How Long Does It Take to See Things Clearly? {A Personal Note From Harry}

Text – Mark 8:22-26

You have most likely noticed that I have not recorded any posts for the last month. I thought it might be helpful to give some explanation as to why this has occurred.

On August 1st, I had a surgical procedure on my left eye that will help to alleviate the damaging effects of glaucoma. I had a similar procedure done on my right eye last summer. One of the side effects of the procedure is that one’s vision can be blurry for up to one month. And that is exactly what happened to me. I found myself being able to see things from a distance, but things that were up close, like print on a page, was extremely difficult to decipher.

For the first two weeks it was discouraging. Then I called my doctor and asked if this condition of blurriness was going to be permanent. He reassured me that part of my problem was the medicine I was taking. He also said that my ability to read small print would return in the near future. As I write this post, my ability to read has greatly improved—thanks to the Great Physician and a very good eye doctor!

My recent experiences with limited vision reminded me of the account in Mark 8 that is cited above. 

The story seems to drop out of the sky into Mark’s Gospel without warning. It's a story of a blind man who was brought to Jesus, with the hope that the Messiah would heal him. Jesus did, but this is the only account of a miracle in the gospels that was not immediate and complete. It is also strange that Jesus took the man outside of the village, spit on the man’s eyes and then laid His hands on him. When Jesus asked what he saw, he said he saw people, but they looked like “trees walking.” Jesus then touched the man’s eyes a second time, and he could see clearly. What are we to make of this strange episode that seems to come out of nowhere?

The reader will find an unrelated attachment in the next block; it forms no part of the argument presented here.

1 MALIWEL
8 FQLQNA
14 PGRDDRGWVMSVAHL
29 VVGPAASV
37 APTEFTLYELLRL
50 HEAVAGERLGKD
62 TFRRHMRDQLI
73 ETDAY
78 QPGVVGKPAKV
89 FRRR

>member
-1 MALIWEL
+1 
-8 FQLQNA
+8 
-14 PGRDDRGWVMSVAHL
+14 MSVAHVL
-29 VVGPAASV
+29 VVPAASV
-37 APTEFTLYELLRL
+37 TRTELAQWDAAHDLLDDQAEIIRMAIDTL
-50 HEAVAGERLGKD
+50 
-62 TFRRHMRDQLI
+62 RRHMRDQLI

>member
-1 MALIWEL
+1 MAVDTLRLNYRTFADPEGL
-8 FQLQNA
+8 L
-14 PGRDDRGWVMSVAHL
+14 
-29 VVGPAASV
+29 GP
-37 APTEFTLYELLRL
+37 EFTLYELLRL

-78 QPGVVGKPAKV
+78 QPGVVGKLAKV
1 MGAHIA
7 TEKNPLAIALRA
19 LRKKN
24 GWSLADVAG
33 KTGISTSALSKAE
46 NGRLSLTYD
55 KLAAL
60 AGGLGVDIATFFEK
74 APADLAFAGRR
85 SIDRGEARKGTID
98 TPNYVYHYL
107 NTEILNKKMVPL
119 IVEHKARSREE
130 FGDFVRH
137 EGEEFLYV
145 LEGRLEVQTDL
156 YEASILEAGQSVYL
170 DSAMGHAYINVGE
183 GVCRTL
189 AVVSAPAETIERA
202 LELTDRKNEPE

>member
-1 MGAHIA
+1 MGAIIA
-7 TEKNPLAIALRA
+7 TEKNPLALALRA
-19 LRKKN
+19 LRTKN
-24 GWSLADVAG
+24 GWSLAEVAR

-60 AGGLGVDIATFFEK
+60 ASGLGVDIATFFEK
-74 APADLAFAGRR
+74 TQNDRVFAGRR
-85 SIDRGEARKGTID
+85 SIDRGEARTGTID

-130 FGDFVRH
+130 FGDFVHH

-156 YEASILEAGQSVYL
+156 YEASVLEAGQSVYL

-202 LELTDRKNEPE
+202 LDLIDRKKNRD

Please go back and begin your reading now in verse 11.

Jesus had just finished the miraculous feeding of the 4000. The religious leaders then confronted Jesus and asked for a sign, apparently hoping that they could discredit His ministry in some way. Jesus would have none of it! He left with His disciples and traveled by boat to the other side of the Sea of Galilee. Prior to leaving, the disciples forgot to take food with them. So when Jesus started talking about the “yeast of the Pharisees,” the disciples assumed He was rebuking them for their apparent neglect in not bringing food. 

In reality God was warning them to not develop hearts that were hardened to truths about God and His Kingdom.

Once the boat arrived on the other side, Jesus had the encounter with the blind man that is recorded in Mark 8:22-26. I would suggest that the miracle was not just for the blind man’s benefit.  It was also for the slow learning, spiritually impaired disciples.

All too frequently our spiritual insight is slow and hindered by our own self-interests. But God gives us spiritual insight through the ministry of His Holy Spirit.

While I was recovering from my recent surgery, this story found in Mark 8 kept coming to my mind. It was as if the Holy Spirit was saying, “You can have all kinds of knowledge, but that doesn’t mean you can make sense of it. You can have healthy eyesight, but that doesn’t mean you can clearly see the things of God."

You and I cannot rely on knowledge alone—whether it is our own knowledge or someone else’s. 

Yes, we need to be good students of the Bible.  But that’s just the starting place.

We need to call out daily for God to teach us. 

So read God's Word.
Meditate on what God is saying.
And ask the Spirit of God to help you see things as God sees them.

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